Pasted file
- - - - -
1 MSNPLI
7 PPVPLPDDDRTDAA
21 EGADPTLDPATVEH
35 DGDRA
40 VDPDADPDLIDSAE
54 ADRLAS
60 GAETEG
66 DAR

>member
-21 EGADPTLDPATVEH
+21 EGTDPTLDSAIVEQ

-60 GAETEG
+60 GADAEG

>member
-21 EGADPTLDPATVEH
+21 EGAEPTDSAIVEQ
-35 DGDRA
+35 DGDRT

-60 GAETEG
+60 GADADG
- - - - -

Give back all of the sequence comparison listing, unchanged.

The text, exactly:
1 MSNPLI
7 PPVPLPDDDRTDAA
21 EGADPTLDPATVEH
35 DGDRA
40 VDPDADPDLIDSAE
54 ADRLAS
60 GAETEG
66 DAR

>member
-21 EGADPTLDPATVEH
+21 EGTDPTLDSAIVEQ

-60 GAETEG
+60 GADAEG

>member
-21 EGADPTLDPATVEH
+21 EGAEPTDSAIVEQ
-35 DGDRA
+35 DGDRT

-60 GAETEG
+60 GADADG